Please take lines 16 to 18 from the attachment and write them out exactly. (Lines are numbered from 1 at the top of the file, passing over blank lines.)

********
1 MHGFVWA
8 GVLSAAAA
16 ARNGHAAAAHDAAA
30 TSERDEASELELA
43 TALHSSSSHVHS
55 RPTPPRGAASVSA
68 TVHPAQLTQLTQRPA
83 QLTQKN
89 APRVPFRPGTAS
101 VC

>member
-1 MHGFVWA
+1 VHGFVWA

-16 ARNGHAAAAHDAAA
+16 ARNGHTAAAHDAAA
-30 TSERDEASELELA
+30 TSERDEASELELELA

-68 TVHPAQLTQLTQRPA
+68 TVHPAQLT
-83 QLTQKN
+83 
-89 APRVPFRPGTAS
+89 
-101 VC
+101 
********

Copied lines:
-30 TSERDEASELELA
+30 TSERDEASELELELA

-68 TVHPAQLTQLTQRPA